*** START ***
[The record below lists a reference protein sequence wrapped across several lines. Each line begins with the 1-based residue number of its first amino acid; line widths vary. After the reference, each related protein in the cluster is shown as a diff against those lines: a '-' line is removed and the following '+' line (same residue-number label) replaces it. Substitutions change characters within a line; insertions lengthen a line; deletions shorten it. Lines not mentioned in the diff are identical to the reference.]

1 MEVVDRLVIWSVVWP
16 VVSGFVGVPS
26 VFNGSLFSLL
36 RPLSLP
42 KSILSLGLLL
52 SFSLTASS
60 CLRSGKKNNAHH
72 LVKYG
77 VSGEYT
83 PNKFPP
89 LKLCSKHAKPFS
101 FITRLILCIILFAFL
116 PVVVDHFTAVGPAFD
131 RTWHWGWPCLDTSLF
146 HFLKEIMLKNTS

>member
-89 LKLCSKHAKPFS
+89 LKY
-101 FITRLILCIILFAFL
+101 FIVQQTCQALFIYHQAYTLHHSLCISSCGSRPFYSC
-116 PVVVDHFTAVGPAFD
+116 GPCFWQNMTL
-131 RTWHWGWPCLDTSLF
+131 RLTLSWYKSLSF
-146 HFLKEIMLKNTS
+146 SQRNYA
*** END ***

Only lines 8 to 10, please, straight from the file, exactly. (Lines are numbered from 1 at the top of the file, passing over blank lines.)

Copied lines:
60 CLRSGKKNNAHH
72 LVKYG
77 VSGEYT